El Dorado County to vote on Rubicon ResolutionPosted: April 29, 2023 Filed under: Access, Travel | Tags: closure, El dorado, emergency, fire Leave a comment
On Tuesday, May 2nd, 9am, the El Dorado County Board of Supervisors will vote on a resolution to determine who can close the Rubicon Trail and for what reasons.
This applies to El Dorado County only, not Placer County.
The Rubicon Trail Foundation and many, many other Rubicon Trail users and advocates worked with the county to get something written that actually makes sense. Below is the video put out by RTF to explain how we got to where we are. Ken Hower did a very good job of explaining situation. It’s worth seventeen minutes of your time.
Thank you to everyone who had a hand in making this happen.
Rubicon Trail Collaborative Council (RTCC)Posted: February 15, 2023 Filed under: Access, Maintenance, Travel | Tags: closure, maintenance, management, users Leave a comment
On Monday, February 13th, a public meeting was held at the Cal4 office in Sacramento. There were probably 20 people in the room and just as many on Zoom. The topic was a new way to get more user input regarding the management and maintenance of the Rubicon Trail.
Amy Granat (CORVA & Tread Lightly) and Roger Salazar (OHMVR Commissioner & CORVA/Cal4 life member) presented a new idea for managing the Rubicon Trail: the Rubicon Trail Collaborative Council.
The idea is to build off the example of the Rubicon Oversight Committee (formerly held by El Dorado County). This new group would bring together the users and get the users a seat at the big table along-side of the governing agencies that currently manage the Rubicon Trail.
The establishment of this new group goes along with the establishment of a new Rubicon Trail management process. The idea is to manage the Rubicon Trail as one trail from Wentworth Springs to Lake Tahoe. This could (and should) include the Ellis Creek Intertie. One of the bigger changes is the Forest Service (FS) will be represented by Region-5; that’s the FS headquarters in Vallejo, CA. The individual forests (El Dorado National Forest ENF, Tahoe National Forest TNF & Lake Tahoe Basin Management Unit LTBMU) will not each have a seat at the new table.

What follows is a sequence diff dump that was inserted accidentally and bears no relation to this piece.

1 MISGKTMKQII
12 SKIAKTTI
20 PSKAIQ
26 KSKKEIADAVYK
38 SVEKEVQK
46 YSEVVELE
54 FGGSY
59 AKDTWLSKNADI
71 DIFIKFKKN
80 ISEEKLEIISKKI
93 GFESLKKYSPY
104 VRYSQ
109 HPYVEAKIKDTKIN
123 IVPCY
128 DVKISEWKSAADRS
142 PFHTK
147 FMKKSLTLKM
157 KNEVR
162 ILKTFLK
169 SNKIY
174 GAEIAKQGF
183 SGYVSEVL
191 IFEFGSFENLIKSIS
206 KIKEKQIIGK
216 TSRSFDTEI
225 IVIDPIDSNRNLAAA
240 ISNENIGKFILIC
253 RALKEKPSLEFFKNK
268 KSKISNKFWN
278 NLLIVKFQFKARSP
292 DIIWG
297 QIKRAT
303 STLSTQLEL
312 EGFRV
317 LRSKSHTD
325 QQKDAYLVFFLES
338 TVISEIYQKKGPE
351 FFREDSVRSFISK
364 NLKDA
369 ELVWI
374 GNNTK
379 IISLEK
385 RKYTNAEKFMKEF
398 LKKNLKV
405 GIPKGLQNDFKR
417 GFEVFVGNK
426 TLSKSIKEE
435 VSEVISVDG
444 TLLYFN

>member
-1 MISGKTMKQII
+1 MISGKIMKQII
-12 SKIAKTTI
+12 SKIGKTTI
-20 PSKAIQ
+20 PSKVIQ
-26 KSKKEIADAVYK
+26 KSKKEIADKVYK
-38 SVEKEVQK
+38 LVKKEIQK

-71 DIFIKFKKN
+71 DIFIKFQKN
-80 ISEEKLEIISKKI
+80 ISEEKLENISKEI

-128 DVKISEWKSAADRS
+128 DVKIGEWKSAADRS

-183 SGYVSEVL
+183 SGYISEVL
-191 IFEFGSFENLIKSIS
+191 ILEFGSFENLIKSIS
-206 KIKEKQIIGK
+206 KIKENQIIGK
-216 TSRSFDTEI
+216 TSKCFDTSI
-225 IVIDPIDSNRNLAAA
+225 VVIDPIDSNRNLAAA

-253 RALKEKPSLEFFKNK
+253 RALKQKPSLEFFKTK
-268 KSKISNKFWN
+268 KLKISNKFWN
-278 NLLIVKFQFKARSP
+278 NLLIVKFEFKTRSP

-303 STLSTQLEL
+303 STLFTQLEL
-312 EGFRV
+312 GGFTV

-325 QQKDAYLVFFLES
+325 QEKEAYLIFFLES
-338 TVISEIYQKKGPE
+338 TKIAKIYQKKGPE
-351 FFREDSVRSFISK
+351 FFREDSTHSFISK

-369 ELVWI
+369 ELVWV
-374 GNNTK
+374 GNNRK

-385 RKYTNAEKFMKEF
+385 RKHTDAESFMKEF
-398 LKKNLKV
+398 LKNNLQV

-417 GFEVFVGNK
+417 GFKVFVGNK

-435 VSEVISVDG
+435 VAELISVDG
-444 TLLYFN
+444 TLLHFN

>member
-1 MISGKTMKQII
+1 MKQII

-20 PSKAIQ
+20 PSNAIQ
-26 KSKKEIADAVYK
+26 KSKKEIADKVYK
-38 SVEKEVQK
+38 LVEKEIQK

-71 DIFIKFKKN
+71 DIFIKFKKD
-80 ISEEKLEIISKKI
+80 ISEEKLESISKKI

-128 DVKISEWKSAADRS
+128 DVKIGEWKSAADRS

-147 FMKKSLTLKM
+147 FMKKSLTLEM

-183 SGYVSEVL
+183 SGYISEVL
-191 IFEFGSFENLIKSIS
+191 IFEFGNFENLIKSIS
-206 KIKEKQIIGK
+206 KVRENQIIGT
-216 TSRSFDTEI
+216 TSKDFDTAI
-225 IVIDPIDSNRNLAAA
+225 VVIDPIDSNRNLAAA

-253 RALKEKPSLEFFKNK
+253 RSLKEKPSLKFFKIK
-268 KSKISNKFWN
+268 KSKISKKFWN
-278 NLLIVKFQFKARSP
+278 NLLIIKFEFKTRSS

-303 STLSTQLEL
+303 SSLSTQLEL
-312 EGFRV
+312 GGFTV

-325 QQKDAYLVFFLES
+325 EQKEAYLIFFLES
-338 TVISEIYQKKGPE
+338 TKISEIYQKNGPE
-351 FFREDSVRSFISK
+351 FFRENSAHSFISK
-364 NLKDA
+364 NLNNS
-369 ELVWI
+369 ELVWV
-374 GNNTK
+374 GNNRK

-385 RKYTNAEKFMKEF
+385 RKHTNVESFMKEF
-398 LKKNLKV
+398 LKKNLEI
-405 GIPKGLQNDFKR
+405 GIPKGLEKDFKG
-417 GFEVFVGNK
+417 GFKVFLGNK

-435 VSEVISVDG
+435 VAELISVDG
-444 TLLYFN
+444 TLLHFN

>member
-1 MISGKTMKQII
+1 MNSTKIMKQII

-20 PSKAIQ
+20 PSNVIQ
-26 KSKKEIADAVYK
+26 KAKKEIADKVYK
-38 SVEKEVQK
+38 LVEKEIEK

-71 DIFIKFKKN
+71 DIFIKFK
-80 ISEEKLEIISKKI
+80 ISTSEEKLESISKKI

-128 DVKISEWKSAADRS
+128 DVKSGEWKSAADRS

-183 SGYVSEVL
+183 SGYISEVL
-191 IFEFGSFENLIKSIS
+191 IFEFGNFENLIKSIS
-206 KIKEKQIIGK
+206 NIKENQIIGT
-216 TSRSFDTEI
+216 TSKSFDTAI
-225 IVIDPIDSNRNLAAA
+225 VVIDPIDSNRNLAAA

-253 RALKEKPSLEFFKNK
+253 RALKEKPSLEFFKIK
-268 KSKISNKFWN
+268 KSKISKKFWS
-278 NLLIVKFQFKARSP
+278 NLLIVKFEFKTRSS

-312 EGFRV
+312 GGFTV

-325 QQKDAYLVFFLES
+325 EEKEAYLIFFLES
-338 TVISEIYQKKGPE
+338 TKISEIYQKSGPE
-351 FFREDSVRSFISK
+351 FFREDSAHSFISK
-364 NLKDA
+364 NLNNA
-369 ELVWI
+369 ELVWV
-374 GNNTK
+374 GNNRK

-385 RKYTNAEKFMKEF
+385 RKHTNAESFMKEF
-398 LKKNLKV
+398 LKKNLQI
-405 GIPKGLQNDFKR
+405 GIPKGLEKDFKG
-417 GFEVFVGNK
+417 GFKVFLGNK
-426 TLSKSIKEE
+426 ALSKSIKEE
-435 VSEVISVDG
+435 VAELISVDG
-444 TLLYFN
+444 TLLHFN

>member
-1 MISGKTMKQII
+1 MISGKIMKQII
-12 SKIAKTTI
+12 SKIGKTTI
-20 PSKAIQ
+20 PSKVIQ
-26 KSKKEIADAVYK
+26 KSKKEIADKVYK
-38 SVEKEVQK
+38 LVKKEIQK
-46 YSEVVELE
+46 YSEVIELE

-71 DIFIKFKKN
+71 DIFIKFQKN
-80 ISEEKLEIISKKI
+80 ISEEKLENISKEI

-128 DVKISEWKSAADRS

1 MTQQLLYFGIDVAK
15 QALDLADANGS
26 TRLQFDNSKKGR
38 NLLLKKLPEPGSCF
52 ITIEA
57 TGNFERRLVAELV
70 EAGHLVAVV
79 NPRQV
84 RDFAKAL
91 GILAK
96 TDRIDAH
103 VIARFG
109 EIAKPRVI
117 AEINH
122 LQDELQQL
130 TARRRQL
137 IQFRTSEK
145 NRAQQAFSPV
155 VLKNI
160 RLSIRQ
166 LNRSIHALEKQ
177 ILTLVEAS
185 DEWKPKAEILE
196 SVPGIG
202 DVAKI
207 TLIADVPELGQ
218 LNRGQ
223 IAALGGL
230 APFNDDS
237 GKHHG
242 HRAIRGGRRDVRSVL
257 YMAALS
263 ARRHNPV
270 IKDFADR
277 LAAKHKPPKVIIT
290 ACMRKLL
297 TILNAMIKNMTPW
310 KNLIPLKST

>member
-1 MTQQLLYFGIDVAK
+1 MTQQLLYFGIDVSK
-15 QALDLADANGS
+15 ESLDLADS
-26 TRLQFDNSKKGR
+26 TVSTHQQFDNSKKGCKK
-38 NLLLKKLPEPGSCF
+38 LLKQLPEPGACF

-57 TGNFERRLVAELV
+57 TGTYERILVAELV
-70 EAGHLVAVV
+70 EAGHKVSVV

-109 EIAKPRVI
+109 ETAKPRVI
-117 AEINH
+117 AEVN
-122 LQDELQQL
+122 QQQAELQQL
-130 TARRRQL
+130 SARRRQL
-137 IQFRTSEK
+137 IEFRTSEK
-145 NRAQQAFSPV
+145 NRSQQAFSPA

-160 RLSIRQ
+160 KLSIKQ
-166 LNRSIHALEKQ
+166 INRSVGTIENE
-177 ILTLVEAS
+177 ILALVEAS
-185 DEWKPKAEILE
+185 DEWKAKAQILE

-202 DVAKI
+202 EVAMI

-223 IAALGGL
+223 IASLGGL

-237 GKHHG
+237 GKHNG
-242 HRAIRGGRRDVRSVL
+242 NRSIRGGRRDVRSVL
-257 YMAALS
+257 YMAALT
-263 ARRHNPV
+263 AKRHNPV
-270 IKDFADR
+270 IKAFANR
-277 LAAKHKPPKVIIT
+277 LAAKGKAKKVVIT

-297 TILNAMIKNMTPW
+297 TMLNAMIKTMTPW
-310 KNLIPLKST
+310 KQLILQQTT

The new ‘table’ will have El Dorado County, Placer County, US Forest Service, Ca State Parks OHMVR and the new Rubicon Trail Collaborative Council (RTCC).
The current MOUs between ENF, TNF, LTBMU, ElDo Co, Placer Co, CA St Parks and various law enforcement agencies will be amended to include RTCC and to establish a consistency in management and maintenance across the trail.
The make-up of the Rubicon Trail Coordinating Council will include five types of stakeholders: landowners, businesses, state OHV organizations, trail management ‘non-government organizations’ (NGOs) and OHV clubs. Each category will have two seats. It will be up to each category to determine their representatives. (That will be fun.)
The Rubicon Trail Collaborative Council will be housed as a non-profit under the CA Outdoor Recreation Foundation, which will also act as facilitators and representatives for RTCC. Amy & Roger will be those facilitators and representatives for the RTCC board.
If you are wondering if this will ever actually happen, I believe that it will. Amy stated that the larger agencies have already agreed to the idea, verbally, not yet in writing. The hard part is amending the current MOUs to get everyone to agree to the new wording. Again, those large government agencies have already agreed on the idea.
Similar agreements are already in place for other types of recreation and trails. In our world, The Dusy-Ersham Trail has a multi-MOU agreement and the Pacific Crest Trail (PCT) has a very similar agreement with all of the forests and counties that it crosses. Nothing on the PCT gets done without user input and approval.
This new management agreement will lift the decisions above any one agency, group or individual.
Moving forward, there is a plan to hold an organizational meeting of the RTCC this month. This meeting will probably include the first set of discussions about who will represent each of the five groups within RTCC.